Making it harder for teachers or conducting randomised control trials won’t help our education system
Recent discussion about declining comparative standards of academic performance of Australian students have led to arguments about the ways in which the profession of teaching can be modified to enhance learning outcomes for students. While some argue that the bar needs to be set higher so that only the best and brightest will be let in to teaching degrees, the Gonski review suggests more funding is needed and others view the prestige of the profession as the core issue.
What is being asked of teachers in the 21st century classroom is no mean feat. In what is already a complex social environment, be it the physical or virtual classroom, teachers are charged with making lasting and positive changes to the most complicated piece of machinery in the known universe, the human brain.
This task is made all the more difficult in that a history of practice-based research has failed to provide simple formulae for ensuring students learn what they need to learn. Even if such formulae did exist, technology is changing the landscape constantly meaning they would soon be out-dated.
Scientist, writer and medical practitioner Ben Goldacre, who is noted for his strong stance on rigorous scientific evidence, recently called on the British Department of Education to foster an evidence-based approach to teaching. In his discussion paper, Goldacre argues that the randomised control trial should be a central feature of educational research in much the same way as it is in medicine.
Goldacre is not the first to make this argument. In the early 2000’s in the United States, there was a concerted push into what became known as the ‘what works’ agenda as part of the ‘no child left behind’ policy. The basis of this agenda was that rigorous scientific evidence, gained predominantly from methods such as randomised control trials should underpin teaching practice.
In a similar vein, a committee set up by the Prime Minister’s Science Engineering and Innovation Council (PMSEIC) reported in 2009 that there are significant and exciting opportunities to be gained by incorporating the learning sciences and neuroscience into education. Although this committee stopped short of recommending the use of randomised control trials in the manner Goldacre has, the essence of their conclusions was the same: education is not informed by rigorous scientific evidence and it should be.
While there are without doubt great opportunities for relying on more rigorous approaches to better help our teachers do what they need to do, the randomised control trial will not achieve this in isolation. Nor can the learning sciences be easily adapted so that we can produce the magic learning formula or algorithm for ensuring all students meet specified standards.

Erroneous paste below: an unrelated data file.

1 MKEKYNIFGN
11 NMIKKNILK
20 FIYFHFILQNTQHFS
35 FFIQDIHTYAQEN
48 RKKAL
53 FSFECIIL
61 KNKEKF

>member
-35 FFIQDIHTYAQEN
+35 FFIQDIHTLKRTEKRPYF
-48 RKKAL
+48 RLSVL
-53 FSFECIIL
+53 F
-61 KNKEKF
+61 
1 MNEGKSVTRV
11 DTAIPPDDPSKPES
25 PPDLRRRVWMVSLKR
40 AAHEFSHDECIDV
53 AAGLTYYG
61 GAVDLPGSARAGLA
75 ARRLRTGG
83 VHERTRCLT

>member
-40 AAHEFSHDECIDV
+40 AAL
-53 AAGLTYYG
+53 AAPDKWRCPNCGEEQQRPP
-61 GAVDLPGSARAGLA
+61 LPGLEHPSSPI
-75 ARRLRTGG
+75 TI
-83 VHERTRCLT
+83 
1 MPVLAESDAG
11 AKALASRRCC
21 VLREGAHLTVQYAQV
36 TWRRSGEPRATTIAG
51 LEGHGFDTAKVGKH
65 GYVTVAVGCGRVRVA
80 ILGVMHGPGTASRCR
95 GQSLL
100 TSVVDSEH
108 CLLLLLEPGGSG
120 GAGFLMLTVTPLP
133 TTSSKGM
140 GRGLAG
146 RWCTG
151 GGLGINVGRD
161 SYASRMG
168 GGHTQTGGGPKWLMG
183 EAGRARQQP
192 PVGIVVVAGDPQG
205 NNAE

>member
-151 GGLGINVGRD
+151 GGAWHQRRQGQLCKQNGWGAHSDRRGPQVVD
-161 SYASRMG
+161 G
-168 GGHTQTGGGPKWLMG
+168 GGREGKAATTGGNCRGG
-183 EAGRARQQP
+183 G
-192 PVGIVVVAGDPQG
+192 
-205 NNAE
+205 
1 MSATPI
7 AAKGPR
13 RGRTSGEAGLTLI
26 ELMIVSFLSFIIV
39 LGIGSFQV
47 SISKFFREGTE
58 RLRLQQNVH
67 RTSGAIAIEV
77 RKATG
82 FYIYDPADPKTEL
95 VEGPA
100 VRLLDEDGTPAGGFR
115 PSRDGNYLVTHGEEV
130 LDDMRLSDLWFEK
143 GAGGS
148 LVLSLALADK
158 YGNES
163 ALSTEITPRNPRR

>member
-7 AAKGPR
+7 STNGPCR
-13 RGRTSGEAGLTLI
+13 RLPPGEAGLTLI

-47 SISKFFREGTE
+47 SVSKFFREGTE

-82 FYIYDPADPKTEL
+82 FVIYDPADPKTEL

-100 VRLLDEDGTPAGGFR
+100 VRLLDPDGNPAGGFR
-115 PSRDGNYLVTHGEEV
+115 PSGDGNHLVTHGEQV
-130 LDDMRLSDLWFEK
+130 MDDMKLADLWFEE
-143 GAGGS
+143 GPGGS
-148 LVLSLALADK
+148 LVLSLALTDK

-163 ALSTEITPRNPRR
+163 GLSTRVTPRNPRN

The problem here is that rigour does not necessarily mean relevance. The context in which a school or university classroom exists is itself complex in terms of socio-economics, availability of resources, student diversity and teacher capacity and capability, making it difficult to experimentally control. The contextual factors introduce too much noise to make any meaningful comparisons between ‘treatment’ and ‘control’ conditions.
As Goldacre succinctly argues, the challenge for the teaching profession is to become more about evidence-based practice. This requires investment in determining not just what works but what works in every educational context.
Only allowing the best and brightest in the door or making the profession more prestigious will not work unless teachers have the most up to date, cutting edge tools at their disposal and are taught how to use them properly in their classroom. In short, teachers need the type of evidence ecosystem of multiple academic disciplines and professional development opportunities that are available to medical practitioners. Goldacre is right that this will require a greater emphasis on rigour and evidence, particularly as technology plays a greater role in education but that is only part of the solution.
The greatest hurdle in improving education is bridging the gap between rigour and relevance. The only way to give teachers the tools and knowledge they need is for learning scientists, neuroscientists, educational psychologists, instructional designers and teachers to all work together to solve pedagogical problems and enhance education.
Practitioners need to work alongside learning scientists and neuroscientists to ensure that the science can be translated for use in the complex classroom context. Governments also need to have the foresight to invest in this type of research and not just expect simple answers to be provided by quick fixes or new technologies.
Enhancing education is a complex, wicked problem because learning and teaching are multifaceted phenomena, involving biological, technological, psychological, social, economic and pedagogical factors. Solving the problem of enhancing learning for our students is not to be found by altering one part of this equation (i.e. the supposed quality of incoming pre-service teachers or relying on a new technological fad) but by taking a multifaceted, multidisciplinary evidence-based approach.